The specific contents of the midterm portfolio may vary. The final portfolio will consist of three revised pieces: 1) one reflective statement, and 2) two essays/projects.
THE REFLECTIVE STATEMENT
In your Reflective Statement, you are required to address each of the five Core Values and identify how the work included in your portfolio or completed in the class shows that you understand the course expectations and have achieved them.
Your instructor will provide you opportunities throughout the semester to reflect on your work in order to build your understanding of what you are learning in the course and in preparation for writing this culminating statement.
The Reflective Statement is a very important component of your portfolio and has a significant effect on the final evaluation of the portfolio. Therefore, it is important to carefully craft this statement. Give yourself ample time to complete the self-reflective statement. This assignment requires you to analyze and reflect upon a semester’s worth of work—a significant project. Also, carefully analyzing your work may help you identify an issue in one of more of your essays that you can improve upon through further revision. If you have taken another course in the program, you may not recycle content from your previous reflection statement. You are expected to write a fresh reflection on your work from the current semester.
Your instructor must receive a midterm portfolio and at least one draft of each major writing assignment before you can be eligible to submit a final portfolio. You must include a draft with instructor comments for each major assignment included in the final portfolio.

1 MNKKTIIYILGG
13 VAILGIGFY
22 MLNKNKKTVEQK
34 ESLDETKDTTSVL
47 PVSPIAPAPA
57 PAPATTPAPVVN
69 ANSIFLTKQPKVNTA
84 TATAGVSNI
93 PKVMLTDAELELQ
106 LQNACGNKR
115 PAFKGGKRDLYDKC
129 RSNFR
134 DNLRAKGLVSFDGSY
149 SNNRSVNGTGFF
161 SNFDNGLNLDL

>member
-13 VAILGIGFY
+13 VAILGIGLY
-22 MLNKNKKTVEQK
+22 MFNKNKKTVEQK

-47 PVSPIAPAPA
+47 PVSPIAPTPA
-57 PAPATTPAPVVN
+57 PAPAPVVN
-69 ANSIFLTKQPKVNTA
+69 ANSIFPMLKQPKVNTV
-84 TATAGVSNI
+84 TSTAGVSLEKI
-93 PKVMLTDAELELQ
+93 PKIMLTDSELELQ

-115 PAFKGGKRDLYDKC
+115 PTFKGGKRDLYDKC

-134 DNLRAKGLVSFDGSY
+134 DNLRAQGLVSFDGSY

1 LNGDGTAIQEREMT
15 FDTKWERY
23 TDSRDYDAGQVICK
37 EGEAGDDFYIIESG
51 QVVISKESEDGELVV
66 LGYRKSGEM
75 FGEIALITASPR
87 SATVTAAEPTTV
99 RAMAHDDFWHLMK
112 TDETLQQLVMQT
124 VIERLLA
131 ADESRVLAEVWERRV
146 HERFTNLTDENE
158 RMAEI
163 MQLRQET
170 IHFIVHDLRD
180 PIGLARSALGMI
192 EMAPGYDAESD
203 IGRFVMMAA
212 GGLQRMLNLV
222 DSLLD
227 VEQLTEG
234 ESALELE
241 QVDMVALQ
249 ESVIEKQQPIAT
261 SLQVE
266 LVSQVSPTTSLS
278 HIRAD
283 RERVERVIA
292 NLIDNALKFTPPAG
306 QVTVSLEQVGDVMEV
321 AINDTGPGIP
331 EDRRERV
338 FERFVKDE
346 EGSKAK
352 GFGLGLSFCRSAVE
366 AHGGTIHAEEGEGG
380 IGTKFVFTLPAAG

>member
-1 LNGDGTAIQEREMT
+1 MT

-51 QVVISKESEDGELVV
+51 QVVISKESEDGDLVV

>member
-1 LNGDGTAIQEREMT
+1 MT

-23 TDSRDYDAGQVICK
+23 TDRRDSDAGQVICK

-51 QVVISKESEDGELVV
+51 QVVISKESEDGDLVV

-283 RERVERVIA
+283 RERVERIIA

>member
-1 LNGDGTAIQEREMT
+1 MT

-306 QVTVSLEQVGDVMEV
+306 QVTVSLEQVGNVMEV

Your instructor will only accept your portfolio if it is complete and properly assembled and if you have not exceeded the allowable number of absences as defined by our Attendance Policy (see Policies).
You must have a passing (D- or higher) final course portfolio to be eligible to pass the course. A failing course portfolio will earn a failing grade (F) for the course, regardless of your grade(s) on your non-portfolio work.
Item 1: The Reflective Statement
The Reflective Statement is your opportunity to describe and assess your work in the course. In this statement you explain how you have met the course expectations—those items identified as “do or demonstrate” in the five Core Values. The Reflective Statement serves as a guide to your portfolio in that it gives you and your instructor a clear, specific sense of what you have achieved in the course.
Consult your instructor for specific instructions and requirements for the Reflective Statement, and see the explanation below for more info.
Item 2: Two Essays/Projects
You will write at least two essays/projects for the course and revise each at least once. Both of these essays/projects will require revision for your portfolio.
Each of the two portfolio essays/projects must meet the following requirements:
The essay/project must have been submitted to your instructor and revised.
Your portfolio must include one instructor-commented draft for the final revised essay